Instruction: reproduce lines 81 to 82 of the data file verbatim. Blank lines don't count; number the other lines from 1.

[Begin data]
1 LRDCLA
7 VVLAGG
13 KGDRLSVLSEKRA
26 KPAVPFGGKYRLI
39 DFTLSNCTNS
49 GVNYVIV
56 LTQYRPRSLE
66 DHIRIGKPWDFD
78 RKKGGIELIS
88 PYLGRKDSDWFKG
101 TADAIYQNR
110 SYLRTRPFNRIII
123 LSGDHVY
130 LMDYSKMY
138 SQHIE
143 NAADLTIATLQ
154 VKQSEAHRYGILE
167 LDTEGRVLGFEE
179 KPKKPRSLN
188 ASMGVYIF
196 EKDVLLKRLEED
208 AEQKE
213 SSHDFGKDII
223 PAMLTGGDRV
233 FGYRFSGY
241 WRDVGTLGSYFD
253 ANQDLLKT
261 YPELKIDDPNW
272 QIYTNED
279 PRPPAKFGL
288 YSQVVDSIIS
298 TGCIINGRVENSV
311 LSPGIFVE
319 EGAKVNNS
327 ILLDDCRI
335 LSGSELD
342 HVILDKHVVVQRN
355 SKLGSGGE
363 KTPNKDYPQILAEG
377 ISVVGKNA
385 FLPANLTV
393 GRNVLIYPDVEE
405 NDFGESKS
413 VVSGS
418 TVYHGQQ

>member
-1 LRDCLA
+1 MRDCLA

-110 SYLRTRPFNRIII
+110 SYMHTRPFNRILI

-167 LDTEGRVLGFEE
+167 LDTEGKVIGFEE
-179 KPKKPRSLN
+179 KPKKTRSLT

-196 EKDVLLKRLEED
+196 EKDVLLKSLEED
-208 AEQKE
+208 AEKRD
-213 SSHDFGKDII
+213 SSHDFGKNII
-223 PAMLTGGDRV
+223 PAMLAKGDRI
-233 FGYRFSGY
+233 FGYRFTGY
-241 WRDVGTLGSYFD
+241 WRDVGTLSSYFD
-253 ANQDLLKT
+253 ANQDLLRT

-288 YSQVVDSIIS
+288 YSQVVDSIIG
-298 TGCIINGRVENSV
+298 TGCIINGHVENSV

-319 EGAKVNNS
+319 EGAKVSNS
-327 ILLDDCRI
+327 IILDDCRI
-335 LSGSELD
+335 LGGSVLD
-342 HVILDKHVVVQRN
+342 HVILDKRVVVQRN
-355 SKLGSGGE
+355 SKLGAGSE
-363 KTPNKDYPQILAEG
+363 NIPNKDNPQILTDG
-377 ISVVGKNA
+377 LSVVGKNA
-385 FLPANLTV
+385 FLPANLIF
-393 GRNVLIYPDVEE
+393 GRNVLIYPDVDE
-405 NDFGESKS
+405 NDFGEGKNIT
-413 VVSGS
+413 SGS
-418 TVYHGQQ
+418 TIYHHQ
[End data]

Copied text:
-355 SKLGSGGE
+355 SKLGAGSE